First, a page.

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 FEATURE # 62
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Music for peace
(08/04/2011)

Who says 'fusion music' often fails to impress? That it's more confusion than harmony? Listening to some of the most well-known contemporary violin players of the world at the concert Violins for Peace recently (G D Birla Sabhaghar, Kolkata), these doubts could be put to rest.
Conceived by L. Subramaniam, violin maestro, it brought together violinists from as far as USA, Norway, Algeria and Russia to showcase the versatility of the violin, whether adapted to Indian classical tradition or the gypsy music of Russia.

That music encompasses barriers of language and geographical borders to touch the listeners was once again vindicated at the concert.

For the average Indian, Algeria is a far-off land in north Africa.

But as Kheir Eddine M'kachiche put the bow to the violin it was as if the deserts, the blue waters of its Mediterranean coastline and the people came alive through the plaintive tones.

You also noticed that the violin was placed like a cello, that is, on the lap, unlike the traditional way in this performance.

Grammy award winner Mark O'Connor is a celebrated artiste world-wide. In his hands both classical and Wild West folk ethos come alive.

Norwegian Benedicte Maurseth plays a rare old-style Hardanger fiddle. Mournful and happy, her fiddle played them both. A bonus was the dirge she sang harking to the folk tradition of singing on the grave of the dead.

Catharina Chen of Norway specialises in classical numbers and her performance left no doubt about her talent that has brought numerous awards at home and abroad.

For Kolktans, a rare opportunity was to listen to Loyko, a band of three, from Russia, their violins and guitar throbbing with the vibrant Gypsy music with Jewish influences in Russia, reminiscent of the film Fiddler on the Roof.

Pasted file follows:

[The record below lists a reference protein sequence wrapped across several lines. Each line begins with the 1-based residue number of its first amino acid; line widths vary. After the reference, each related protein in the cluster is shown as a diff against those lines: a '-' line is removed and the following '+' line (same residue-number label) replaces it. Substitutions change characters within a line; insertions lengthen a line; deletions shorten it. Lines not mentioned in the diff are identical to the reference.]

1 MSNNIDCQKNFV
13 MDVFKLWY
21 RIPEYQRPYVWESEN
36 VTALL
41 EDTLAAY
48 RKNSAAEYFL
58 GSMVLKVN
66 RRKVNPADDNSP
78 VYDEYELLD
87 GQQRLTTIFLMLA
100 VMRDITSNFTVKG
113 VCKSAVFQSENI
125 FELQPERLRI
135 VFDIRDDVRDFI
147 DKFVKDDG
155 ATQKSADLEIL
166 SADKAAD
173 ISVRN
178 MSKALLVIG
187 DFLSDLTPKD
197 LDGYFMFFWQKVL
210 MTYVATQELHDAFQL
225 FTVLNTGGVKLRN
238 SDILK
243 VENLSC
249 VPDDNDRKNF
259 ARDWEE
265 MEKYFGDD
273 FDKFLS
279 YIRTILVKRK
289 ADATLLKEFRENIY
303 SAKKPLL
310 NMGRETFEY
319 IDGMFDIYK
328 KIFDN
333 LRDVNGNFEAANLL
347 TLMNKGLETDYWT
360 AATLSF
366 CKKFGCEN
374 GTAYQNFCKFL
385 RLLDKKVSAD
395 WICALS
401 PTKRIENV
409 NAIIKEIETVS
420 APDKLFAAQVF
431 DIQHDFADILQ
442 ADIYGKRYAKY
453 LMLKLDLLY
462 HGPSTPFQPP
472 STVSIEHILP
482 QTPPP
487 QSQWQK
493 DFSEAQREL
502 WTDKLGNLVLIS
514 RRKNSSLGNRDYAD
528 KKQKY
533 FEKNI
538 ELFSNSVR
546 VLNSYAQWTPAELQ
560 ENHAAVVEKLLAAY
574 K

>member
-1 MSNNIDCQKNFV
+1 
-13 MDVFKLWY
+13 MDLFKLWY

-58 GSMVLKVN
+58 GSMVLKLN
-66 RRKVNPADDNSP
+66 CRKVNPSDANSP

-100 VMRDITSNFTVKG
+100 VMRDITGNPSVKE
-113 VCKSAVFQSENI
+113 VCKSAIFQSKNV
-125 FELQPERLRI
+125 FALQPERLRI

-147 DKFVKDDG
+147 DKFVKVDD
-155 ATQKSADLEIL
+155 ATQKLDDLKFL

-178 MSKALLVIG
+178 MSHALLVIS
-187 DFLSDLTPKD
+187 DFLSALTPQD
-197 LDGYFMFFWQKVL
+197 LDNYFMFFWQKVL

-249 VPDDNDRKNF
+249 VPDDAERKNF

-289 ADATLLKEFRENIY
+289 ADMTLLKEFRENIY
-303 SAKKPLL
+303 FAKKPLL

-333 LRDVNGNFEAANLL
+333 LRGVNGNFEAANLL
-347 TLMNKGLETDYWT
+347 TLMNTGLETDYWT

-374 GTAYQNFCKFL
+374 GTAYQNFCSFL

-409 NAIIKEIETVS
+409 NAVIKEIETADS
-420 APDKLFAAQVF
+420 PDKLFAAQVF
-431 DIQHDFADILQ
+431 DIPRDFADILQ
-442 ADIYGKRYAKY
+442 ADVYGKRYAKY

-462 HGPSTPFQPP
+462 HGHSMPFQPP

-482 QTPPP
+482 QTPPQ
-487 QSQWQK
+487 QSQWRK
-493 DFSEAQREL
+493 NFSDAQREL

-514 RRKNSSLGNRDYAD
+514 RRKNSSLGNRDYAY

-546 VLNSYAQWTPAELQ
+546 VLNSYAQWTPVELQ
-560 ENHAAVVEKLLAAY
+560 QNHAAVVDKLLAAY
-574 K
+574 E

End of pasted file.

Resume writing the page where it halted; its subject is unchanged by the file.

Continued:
L. Subramaniam, known as "God of Indian violin", and his able disciple and son 'Ambi' Subramaniam brought to the fore how the western musical instrument has been so beautifully adapted to Karnatic style of music to the accompaniment of traditional South Indian percussion instruments.

While each artiste played solo numbers, the show-stopper came at the end of the programme when L. Subramaniam's own composition blended all the styles and artistes in a harmonious whole that made the audience give a standing ovation.

Indeed, 'Violins for Peace' was an apt title for the concert. For, music encompasses apparent differences and carries the message of peace and harmony within its womb.

The event was a part of the Lakshminarayan Global Music Festival, established in 1992 as a tribute to V Lashminarayana, L. Subramaniam's father and guru. This year also happens to be his birth centenary and series of concerts across the country has a special significance.

According to a report from New Delhi, 'Violin for Peace' mesmerized audience in Gurgaon too after Kolkata.

The audiences at the concert hall were in a thrall as they witnessed the father-son duo of L.Subramaniam and Ambi Subhramaniam produce enchanting music.

Subramaniam said, "We have a desire to have a very special series of concerts to mark the centenary of my father and we realized that there could be no better way than to go back to his roots %u2013 the violin %u2013 and bring together some of the best players from around the world".

The concert was organized to mark the celebration of twenty years of the Lakshminarayana Global Music Festival (LGMF).


The concert represented the major musical styles from across the globe, starting from the Algerian violinist Kheir-Eddine, Norwegian hardanger fiddler Benedicte Maurseth, Bethel Tsuzu, Vladimir Bessonov, Michael Savichev, great country fiddle Mark O'Connor, Sergey Erdenko, classical violinist Catharina Chen, K. Sekar, Ramanamurthy, Sathya Sai and Stein.

Singer Kavita Krishnamurthy also marked her presence at the concert.

This concert will be performed all over the world with the hope of attracting more listeners to the captivating sound of Violin.
Ranjita Biswas/Kolkata/IBNS
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